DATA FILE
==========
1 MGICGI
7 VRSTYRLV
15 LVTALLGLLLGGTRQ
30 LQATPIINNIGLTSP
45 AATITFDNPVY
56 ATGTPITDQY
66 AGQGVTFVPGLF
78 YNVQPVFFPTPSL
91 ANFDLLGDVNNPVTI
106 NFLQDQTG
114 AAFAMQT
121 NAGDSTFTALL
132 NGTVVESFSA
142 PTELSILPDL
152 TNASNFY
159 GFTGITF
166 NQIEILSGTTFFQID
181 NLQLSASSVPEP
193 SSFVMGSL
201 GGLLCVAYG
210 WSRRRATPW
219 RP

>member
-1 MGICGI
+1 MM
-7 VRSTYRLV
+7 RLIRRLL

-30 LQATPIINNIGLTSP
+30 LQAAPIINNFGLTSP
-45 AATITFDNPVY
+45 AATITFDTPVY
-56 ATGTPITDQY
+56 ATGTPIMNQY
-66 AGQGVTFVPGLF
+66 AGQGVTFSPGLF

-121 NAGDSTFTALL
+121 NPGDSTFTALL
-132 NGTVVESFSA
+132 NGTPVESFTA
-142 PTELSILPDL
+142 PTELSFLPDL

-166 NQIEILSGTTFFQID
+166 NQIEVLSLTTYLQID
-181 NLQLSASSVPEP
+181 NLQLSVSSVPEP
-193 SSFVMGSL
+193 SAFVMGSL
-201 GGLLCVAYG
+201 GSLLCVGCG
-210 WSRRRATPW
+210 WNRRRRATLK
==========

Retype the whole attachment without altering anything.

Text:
1 MGICGI
7 VRSTYRLV
15 LVTALLGLLLGGTRQ
30 LQATPIINNIGLTSP
45 AATITFDNPVY
56 ATGTPITDQY
66 AGQGVTFVPGLF
78 YNVQPVFFPTPSL
91 ANFDLLGDVNNPVTI
106 NFLQDQTG
114 AAFAMQT
121 NAGDSTFTALL
132 NGTVVESFSA
142 PTELSILPDL
152 TNASNFY
159 GFTGITF
166 NQIEILSGTTFFQID
181 NLQLSASSVPEP
193 SSFVMGSL
201 GGLLCVAYG
210 WSRRRATPW
219 RP

>member
-1 MGICGI
+1 MM
-7 VRSTYRLV
+7 RLIRRLL

-30 LQATPIINNIGLTSP
+30 LQAAPIINNFGLTSP
-45 AATITFDNPVY
+45 AATITFDTPVY
-56 ATGTPITDQY
+56 ATGTPIMNQY
-66 AGQGVTFVPGLF
+66 AGQGVTFSPGLF

-121 NAGDSTFTALL
+121 NPGDSTFTALL
-132 NGTVVESFSA
+132 NGTPVESFTA
-142 PTELSILPDL
+142 PTELSFLPDL

-166 NQIEILSGTTFFQID
+166 NQIEVLSLTTYLQID
-181 NLQLSASSVPEP
+181 NLQLSVSSVPEP
-193 SSFVMGSL
+193 SAFVMGSL
-201 GGLLCVAYG
+201 GSLLCVGCG
-210 WSRRRATPW
+210 WNRRRRATLK